- Inter-tonguing of adjacent strata that are supposedly separated by millions of years also eliminates many millions of years of supposed geologic time. The case of the “missing” geologic time; Mississippian and Cambrian strata interbedding: 200 million years hiatus in question, CRSQ 23(4):160–167.
- The lack of bioturbation (worm holes, root growth) at paraconformities (flat gaps) reinforces the lack of time involved where evolutionary geologists insert many millions of years to force the rocks to conform with the “given” timescale of billions of years.
- The almost complete lack of clearly recognizable soil layers anywhere in the geologic column. Geologists do claim to have found lots of “fossil” soils (paleosols), but these are quite different to soils today, lacking the features that characterize soil horizons; features that are used in classifying different soils. Every one that has been investigated thoroughly proves to lack the characteristics of proper soil. If “deep time” were correct, with hundreds of millions of years of abundant life on the earth, there should have been ample opportunities many times over for soil formation. See Klevberg, P. and Bandy, R., CRSQ 39:252–68; CRSQ 40:99–116, 2003; Walker, T., Paleosols: digging deeper buries “challenge” to Flood geology, Journal of Creation 17(3):28–34, 2003.
- Limited extent of unconformities (unconformity: a surface of erosion that separates younger strata from older rocks). Surfaces erode quickly (e.g. Badlands, South Dakota), but there are very limited unconformities. There is the “great unconformity” at the base of the Grand Canyon, but otherwise there are supposedly ~300 million years of strata deposited on top without any significant unconformity. This is again consistent with a much shorter time of deposition of these strata. See Para(pseudo)conformities.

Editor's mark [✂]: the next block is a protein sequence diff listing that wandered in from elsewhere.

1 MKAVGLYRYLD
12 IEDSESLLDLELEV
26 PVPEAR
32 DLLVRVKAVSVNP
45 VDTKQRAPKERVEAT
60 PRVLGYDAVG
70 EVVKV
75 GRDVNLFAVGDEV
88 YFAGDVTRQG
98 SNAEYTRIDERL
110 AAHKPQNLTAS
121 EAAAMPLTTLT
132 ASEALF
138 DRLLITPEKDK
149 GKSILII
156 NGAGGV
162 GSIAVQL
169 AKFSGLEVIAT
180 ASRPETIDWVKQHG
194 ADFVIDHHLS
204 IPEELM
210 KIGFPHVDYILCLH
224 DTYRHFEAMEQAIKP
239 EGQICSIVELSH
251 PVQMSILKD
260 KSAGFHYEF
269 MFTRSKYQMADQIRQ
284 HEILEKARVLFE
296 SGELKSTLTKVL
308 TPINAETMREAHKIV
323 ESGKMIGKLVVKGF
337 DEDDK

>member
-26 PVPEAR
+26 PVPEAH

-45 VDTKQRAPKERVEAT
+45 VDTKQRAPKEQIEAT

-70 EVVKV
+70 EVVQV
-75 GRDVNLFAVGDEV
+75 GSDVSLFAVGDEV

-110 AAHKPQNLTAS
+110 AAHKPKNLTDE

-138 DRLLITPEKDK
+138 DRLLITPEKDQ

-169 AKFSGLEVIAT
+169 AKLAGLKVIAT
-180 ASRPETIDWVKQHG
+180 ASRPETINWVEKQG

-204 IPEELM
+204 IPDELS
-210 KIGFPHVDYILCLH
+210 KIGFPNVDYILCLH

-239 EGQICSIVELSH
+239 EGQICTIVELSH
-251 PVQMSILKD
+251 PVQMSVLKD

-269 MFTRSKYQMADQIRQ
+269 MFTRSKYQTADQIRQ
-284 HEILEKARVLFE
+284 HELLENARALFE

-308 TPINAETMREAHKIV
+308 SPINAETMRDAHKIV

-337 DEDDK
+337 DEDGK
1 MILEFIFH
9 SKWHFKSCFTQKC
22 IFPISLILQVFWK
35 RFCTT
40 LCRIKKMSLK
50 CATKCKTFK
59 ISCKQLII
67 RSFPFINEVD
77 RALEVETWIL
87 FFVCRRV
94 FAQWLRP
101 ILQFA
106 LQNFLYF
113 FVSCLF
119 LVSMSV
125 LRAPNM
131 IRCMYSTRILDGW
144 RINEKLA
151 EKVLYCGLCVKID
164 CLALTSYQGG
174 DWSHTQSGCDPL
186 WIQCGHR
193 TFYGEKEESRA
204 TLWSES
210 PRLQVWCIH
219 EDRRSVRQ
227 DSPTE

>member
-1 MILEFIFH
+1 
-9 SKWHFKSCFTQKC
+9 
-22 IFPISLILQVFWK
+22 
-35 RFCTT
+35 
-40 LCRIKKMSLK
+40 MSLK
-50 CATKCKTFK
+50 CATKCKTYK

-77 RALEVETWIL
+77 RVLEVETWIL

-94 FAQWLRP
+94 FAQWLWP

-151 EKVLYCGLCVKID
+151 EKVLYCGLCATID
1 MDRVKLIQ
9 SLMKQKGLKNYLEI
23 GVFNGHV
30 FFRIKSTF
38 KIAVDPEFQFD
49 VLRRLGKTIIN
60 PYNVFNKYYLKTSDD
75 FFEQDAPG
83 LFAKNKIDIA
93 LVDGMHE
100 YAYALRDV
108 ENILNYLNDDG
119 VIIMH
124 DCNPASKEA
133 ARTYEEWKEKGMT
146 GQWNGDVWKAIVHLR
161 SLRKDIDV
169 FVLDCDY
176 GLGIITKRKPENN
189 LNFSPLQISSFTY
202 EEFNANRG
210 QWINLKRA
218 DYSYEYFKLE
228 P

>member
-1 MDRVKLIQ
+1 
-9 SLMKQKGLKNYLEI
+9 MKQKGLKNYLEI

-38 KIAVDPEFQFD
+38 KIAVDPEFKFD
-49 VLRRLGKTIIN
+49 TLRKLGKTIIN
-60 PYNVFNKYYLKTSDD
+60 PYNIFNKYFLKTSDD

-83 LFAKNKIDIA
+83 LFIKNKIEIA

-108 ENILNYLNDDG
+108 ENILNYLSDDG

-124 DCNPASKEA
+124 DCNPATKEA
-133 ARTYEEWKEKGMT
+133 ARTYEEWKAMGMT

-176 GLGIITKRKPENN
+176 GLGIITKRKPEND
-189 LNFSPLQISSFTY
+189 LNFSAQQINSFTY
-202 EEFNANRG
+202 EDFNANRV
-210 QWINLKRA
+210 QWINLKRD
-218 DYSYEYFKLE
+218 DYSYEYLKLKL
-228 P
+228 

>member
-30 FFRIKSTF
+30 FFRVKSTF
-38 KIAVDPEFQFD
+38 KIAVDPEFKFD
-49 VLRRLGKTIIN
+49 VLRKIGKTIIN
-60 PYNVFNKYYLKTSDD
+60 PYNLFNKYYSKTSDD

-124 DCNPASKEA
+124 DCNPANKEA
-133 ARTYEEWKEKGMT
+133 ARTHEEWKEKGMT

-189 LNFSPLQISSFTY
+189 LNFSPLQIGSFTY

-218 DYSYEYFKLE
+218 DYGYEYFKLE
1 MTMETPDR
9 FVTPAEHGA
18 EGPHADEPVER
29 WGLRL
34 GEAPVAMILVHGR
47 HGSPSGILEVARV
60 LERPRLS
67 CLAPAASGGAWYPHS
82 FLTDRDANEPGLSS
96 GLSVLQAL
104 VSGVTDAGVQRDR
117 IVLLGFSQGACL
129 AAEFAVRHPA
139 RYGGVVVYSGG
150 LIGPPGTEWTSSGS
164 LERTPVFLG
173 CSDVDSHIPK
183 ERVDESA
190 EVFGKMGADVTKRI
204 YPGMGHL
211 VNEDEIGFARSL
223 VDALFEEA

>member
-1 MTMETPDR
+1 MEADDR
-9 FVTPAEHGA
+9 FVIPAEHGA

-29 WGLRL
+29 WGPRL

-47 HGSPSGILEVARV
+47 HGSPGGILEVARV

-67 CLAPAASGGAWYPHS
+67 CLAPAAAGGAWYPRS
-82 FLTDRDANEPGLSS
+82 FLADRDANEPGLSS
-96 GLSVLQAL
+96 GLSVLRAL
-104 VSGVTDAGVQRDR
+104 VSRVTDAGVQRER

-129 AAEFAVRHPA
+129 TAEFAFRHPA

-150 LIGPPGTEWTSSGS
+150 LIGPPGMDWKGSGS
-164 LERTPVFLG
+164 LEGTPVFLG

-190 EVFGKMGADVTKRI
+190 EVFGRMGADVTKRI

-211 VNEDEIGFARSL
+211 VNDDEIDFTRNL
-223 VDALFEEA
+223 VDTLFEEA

- The amount of salt in the world’s oldest lake contradicts its supposed age and suggests an age more consistent with its formation after Noah’s Flood, which is consistent with a young age of the earth.
- The discovery that underwater landslides (“turbidity currents”) travelling at some 50 km/h can create huge areas of sediment in a matter of hours (Press, F., and Siever, R., Earth, 4th ed., Freeman & Co., NY, USA, 1986). Sediments thought to have formed slowly over eons of time are now becoming recognized as having formed extremely rapidly. See for example, A classic tillite reclassified as a submarine debris flow (Technical).
- Flume tank research with sediment of different particle sizes show that layered rock strata that were thought to have formed over huge periods of time in lake beds actually formed very quickly. Even the precise layer thicknesses of rocks were duplicated after they were ground into their sedimentary particles and run through the flume. See Experiments in stratification of heterogeneous sand mixtures, Sedimentation Experiments: Nature finally catches up! and Sandy Stripes Do many layers mean many years?
- Observed examples of rapid canyon formation; for example, Providence Canyon in southwest Georgia, Burlingame Canyon near Walla Walla, Washington, and Lower Loowit Canyon near Mount St Helens. The rapidity of the formation of these canyons, which look similar to other canyons that supposedly took many millions of years to form, brings into question the supposed age of the canyons that no one saw form.
- Observed examples of rapid island formation and maturation, such as Surtsey, which confound the notion that such islands take long periods of time to form. See also, Tuluman—A Test of Time.
- Rate of erosion of coastlines, horizontally. E.g. Beachy Head, UK, loses a metre of coast to the sea every six years.
- Rate of erosion of continents vertically is not consistent with the assumed old age of the earth. See Creation 22(2):18–21.